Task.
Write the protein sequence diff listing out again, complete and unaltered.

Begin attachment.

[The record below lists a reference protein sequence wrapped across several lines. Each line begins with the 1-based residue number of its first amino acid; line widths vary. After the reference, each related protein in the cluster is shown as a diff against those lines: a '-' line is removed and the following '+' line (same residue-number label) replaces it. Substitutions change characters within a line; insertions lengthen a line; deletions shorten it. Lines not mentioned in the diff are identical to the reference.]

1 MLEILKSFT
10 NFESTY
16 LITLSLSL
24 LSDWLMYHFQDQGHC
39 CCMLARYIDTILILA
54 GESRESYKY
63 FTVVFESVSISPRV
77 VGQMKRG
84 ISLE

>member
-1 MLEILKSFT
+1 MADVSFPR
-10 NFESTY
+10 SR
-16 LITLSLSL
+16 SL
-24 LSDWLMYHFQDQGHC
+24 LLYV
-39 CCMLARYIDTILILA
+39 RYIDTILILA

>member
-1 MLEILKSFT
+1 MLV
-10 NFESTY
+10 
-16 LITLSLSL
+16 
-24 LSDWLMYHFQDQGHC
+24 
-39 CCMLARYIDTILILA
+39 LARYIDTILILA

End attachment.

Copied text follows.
[The record below lists a reference protein sequence wrapped across several lines. Each line begins with the 1-based residue number of its first amino acid; line widths vary. After the reference, each related protein in the cluster is shown as a diff against those lines: a '-' line is removed and the following '+' line (same residue-number label) replaces it. Substitutions change characters within a line; insertions lengthen a line; deletions shorten it. Lines not mentioned in the diff are identical to the reference.]

1 MLEILKSFT
10 NFESTY
16 LITLSLSL
24 LSDWLMYHFQDQGHC
39 CCMLARYIDTILILA
54 GESRESYKY
63 FTVVFESVSISPRV
77 VGQMKRG
84 ISLE

>member
-1 MLEILKSFT
+1 MADVSFPR
-10 NFESTY
+10 SR
-16 LITLSLSL
+16 SL
-24 LSDWLMYHFQDQGHC
+24 LLYV
-39 CCMLARYIDTILILA
+39 RYIDTILILA

>member
-1 MLEILKSFT
+1 MLV
-10 NFESTY
+10 
-16 LITLSLSL
+16 
-24 LSDWLMYHFQDQGHC
+24 
-39 CCMLARYIDTILILA
+39 LARYIDTILILA